Brian Ferguson’s diary: Fiona Hyslop | Fringe football match
WITH new chief executive Janet Archer having agreed to meet the media ahead of Creative Scotland’s festivals reception, the spotlight on the day fell on culture secretary Fiona Hyslop (below), who gamely agreed to a couple of impromptu chats with reporters amid the revelry.
The Cairn String Quartet, which started life busking on the streets of Glasgow, had provided the mellow soundtrack to the early stages of the event in the Out of the Blue Drill Hall off Leith Walk.
But as Ms Hyslop deftly handled a string of questions about the festivals and the independence debate, the quartet’s arrangements seemed to take a dramatic, turbulent turn, building to a slightly deafening crescendo that left the head spinning. A complete coincidence, I’m sure.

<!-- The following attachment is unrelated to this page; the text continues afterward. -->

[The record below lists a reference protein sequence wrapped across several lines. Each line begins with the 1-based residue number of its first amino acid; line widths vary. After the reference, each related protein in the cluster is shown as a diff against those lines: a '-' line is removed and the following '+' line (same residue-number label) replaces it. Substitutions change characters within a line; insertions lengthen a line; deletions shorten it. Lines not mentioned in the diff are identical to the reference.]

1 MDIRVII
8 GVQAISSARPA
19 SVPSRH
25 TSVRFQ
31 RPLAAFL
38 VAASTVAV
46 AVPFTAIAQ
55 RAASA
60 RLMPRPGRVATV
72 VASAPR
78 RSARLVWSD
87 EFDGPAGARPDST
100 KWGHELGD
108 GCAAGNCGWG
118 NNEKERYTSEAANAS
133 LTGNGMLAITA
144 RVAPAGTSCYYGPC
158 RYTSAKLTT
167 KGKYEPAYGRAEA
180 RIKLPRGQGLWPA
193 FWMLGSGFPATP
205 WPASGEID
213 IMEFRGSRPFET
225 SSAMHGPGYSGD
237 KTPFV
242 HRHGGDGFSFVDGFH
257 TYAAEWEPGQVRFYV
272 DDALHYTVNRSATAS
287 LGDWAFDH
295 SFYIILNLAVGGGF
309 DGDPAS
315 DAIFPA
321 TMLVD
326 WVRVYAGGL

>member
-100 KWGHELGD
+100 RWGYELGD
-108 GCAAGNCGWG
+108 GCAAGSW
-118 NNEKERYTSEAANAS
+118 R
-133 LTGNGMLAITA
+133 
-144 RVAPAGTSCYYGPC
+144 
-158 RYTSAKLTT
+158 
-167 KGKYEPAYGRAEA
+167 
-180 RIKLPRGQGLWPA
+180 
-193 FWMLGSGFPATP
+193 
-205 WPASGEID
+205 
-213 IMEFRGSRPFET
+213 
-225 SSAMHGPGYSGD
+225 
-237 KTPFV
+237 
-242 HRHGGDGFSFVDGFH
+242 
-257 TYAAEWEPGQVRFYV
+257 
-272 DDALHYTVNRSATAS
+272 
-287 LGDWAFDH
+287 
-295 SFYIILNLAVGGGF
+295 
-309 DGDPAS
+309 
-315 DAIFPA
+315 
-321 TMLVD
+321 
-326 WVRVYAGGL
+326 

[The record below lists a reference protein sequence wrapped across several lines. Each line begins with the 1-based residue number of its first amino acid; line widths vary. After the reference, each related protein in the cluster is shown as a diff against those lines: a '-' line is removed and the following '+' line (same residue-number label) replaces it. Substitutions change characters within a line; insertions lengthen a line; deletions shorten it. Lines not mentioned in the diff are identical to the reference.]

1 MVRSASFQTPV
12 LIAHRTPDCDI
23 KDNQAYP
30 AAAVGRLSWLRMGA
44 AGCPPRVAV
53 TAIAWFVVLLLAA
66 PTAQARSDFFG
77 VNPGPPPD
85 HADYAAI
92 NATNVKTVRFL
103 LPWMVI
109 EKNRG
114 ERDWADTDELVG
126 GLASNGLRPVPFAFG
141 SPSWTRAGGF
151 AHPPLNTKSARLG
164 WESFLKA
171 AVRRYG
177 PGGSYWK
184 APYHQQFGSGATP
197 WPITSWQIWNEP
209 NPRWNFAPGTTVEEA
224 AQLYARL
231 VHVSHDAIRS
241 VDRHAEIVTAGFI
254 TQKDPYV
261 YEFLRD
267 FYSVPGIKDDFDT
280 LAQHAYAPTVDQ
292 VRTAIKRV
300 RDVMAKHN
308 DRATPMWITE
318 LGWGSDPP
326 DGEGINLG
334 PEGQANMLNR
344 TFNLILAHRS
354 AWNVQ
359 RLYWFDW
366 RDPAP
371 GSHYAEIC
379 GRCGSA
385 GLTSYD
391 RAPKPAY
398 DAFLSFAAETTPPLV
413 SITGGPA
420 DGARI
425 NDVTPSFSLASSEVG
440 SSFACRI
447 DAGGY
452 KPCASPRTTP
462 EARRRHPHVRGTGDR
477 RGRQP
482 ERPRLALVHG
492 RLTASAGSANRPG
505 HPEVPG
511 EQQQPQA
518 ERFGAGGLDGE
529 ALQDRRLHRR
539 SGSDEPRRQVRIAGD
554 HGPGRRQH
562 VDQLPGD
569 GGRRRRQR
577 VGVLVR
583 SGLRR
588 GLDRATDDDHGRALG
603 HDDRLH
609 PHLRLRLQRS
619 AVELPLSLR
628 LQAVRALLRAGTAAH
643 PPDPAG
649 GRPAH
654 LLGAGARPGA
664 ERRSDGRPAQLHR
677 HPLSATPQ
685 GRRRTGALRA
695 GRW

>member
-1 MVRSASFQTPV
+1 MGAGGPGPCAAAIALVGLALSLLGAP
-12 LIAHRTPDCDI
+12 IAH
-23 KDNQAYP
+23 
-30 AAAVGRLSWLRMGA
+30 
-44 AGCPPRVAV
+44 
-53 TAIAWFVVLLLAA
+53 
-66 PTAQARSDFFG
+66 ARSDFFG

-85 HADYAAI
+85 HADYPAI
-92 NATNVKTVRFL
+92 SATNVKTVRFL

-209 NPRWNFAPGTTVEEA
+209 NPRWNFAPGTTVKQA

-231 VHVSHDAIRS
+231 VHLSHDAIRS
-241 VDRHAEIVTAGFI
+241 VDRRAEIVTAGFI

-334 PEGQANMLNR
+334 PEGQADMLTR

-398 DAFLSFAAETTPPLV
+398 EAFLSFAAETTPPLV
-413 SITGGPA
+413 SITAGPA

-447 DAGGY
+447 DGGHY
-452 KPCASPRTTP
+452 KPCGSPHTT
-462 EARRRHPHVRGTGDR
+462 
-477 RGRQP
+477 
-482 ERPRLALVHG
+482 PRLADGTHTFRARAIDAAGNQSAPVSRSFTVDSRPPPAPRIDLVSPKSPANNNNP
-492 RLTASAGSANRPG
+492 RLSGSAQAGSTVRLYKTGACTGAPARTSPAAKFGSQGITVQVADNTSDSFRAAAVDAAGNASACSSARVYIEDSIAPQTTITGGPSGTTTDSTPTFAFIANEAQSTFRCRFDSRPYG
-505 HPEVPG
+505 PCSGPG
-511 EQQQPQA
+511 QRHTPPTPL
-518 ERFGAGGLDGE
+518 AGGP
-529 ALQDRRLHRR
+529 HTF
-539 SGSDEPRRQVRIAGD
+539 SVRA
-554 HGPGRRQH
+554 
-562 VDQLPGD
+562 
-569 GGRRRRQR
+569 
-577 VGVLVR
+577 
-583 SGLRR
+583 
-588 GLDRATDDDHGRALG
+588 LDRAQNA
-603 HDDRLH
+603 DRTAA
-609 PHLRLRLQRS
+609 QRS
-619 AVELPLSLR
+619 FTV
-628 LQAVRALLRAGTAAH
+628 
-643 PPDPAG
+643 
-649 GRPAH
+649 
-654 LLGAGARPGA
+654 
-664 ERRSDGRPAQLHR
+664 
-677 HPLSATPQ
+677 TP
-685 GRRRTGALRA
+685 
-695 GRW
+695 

AFTER the stooshie over the Edinburgh International Festival’s planned First World War theme for next year’s outing, it’s nice to see signs of peace breaking out between two warring factions on the Fringe. Word reaches us of a détente – perhaps inspired by the Christmas Day truce of 1914, when football matches between British and German soldiers in the trenches were played during a temporary seasonal ceasefire. The long-standing rivalry between PBH’s Free Fringe and the Laughing Horse Free Festival will seemingly be put aside for a charity football match between comedians from each venue, with star turns as the coaches.
All proceeds from the match will be going to the National Autistic Society.
The comic behind the idea, Bob Fletcher, promises “nose-bleedingly good fun in the name of a good cause” at the University of Edinburgh’s Peffermill playing fields on Sunday from 10:30am.